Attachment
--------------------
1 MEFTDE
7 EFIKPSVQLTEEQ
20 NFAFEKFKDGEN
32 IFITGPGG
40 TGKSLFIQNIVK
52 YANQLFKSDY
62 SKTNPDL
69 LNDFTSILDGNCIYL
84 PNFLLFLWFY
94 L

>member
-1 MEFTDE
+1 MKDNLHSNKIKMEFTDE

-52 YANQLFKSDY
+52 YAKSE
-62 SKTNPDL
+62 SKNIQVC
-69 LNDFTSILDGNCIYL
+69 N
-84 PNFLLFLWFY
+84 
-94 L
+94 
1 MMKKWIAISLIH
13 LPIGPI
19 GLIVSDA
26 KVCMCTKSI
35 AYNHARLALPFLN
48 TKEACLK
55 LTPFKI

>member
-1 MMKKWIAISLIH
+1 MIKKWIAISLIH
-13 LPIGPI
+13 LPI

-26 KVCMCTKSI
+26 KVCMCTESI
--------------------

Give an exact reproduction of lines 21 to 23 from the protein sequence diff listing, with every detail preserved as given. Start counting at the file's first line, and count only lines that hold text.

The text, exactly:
+84 
-94 L
+94 